Peripheral artery disease, or PAD, is a circulatory condition that affects the arteries in the lower half of the body. In healthy arteries, blood pumps freely. However, people with PAD have narrowed arteries that make it harder for blood to flow properly. In particular, blood flow to the legs and feet is impacted. Pain or fatigue in these areas are some of the most common symptoms. Clearly, those can impact everyday life.

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The most common cause of PAD is fatty deposits in the arteries. These deposits build up along the walls of the arteries and make it harder for blood to move through them. When blood doesn’t flow to certain parts of the body, those areas suffer. At its most dangerous, PAD can impact blood flow around the heart or brain. In all cases, it’s important to seek effective treatment.

Symptoms of Peripheral Artery Disease

While PAD does not always show symptoms, it is common for sufferers to experience some tell-tale signs that something is wrong. Common PAD symptoms include:

  • Pain in the calves, buttocks, or hips, often after walking
  • Nighttime leg pain that improves when dangling legs off the bed
  • Leg or foot fatigue
  • Leg or foot numbness
  • Lower-body sores that don’t heal quickly
  • Leg cramping
  • Cold legs or feet
  • Feet that sometimes turn a dark blue, purple-red, or pale color
  • A weakened pulse, especially in the legs
  • Loss of hair on the legs
  • Erectile dysfunction

If you experience any of these symptoms, we suggest contacting Comprehensive Integrated Care so an interventional radiologist can evaluate you for PAD. Left untreated, PAD’s worst-case scenarios include chronic pain and even foot or leg amputation. To avoid that, we strongly recommend coming in for a non-invasive diagnostic test for PAD.

Interventional Radiology Treatment Options for Peripheral Artery Disease

The good news for those diagnosed with PAD is that there are effective treatment options. Here at CiC, interventional radiologists offer  minimally invasive options to treat PAD without major surgery. There are a few different approaches our doctors may take, but all of them result in only a nick in the skin. A tiny catheter can be inserted to diagnose and treat the problem areas. This approach decreases recovery time and scarring, and provides fast relief of symptoms.

Our treatment options include:

  • Angioplasty (percutaneous transluminal angioplasty) – By inserting a tiny, flexible catheter with a tiny balloon at one end, interventional radiologists can inflate arteries. This creates more room for blood to flow safely and effectively.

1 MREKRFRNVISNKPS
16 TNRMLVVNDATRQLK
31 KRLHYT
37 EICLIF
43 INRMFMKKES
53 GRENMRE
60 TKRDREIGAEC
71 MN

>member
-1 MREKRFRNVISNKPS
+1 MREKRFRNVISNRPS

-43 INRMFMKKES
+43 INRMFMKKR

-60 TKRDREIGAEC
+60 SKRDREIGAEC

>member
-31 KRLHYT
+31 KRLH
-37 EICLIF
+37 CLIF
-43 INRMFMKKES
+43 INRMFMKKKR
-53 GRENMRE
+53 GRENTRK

• Atherectomy – A different type of catheter features a tiny tool at the end that removes arterial plaque from blood vessels. Removing those blockages allows blood to flow more freely through arteries.
  • Stenting – Using a tiny mesh tube, interventional radiologists can ensure that a widened artery stays open. It is an effective treatment that restores blood flow.

What you Can Do about Peripheral Artery Disease

Being diagnosed with any disease can be scary. The good news is that PAD tends to build up slowly and is easily treated. If you are curious what lifestyle choices can help your interventional radiology treatments yield the best results, we suggest trying some of the following PAD self-care tips:

  • Quit smoking – While smoking is unhealthy for many reasons, it also doesn’t help PAD sufferers. In fact, it is among the worst things someone diagnosed with PAD can do. Smoking causes blood flow problems, even for people with otherwise healthy arteries. It can create even worse problems for those with PAD.
  • Take better care of your feet – One symptom of PAD is sores on the legs or feet that don’t easily heal. We suggest keeping an eye on sores in those areas and treating them when they occur. It’s also a good idea to take extra care when cutting your toenails. If you have concerns about sores on your feet, consider seeing a podiatrist.
  • Practice good nutrition – As with many things, eating and drinking healthier foods and beverages is a good idea. For PAD, healthier foods create less plaque buildup in arteries.
  • Exercise – Another way to limit plaque buildup is to exercise regularly. Unfortunately, those with PAD can sometimes struggle to exercise because of pain or cramping. Remember that exercise can help those symptoms!
  • Visit your doctor – Regular checkups with a general care doctor are always important. Part of the reason is because they can catch diseases like PAD in the early stages. Skipping doctor’s appointments may allow slow-moving diseases like this to worsen without you noticing.

Don’t worry if you’ve been diagnosed with PAD. Comprehensive Integrated Care has treatment options and skilled interventional radiologists to diagnose and treat this disease. If you’re experiencing symptoms, contact us at your earliest convenience. We’ll help you get the relief you need and deserve.

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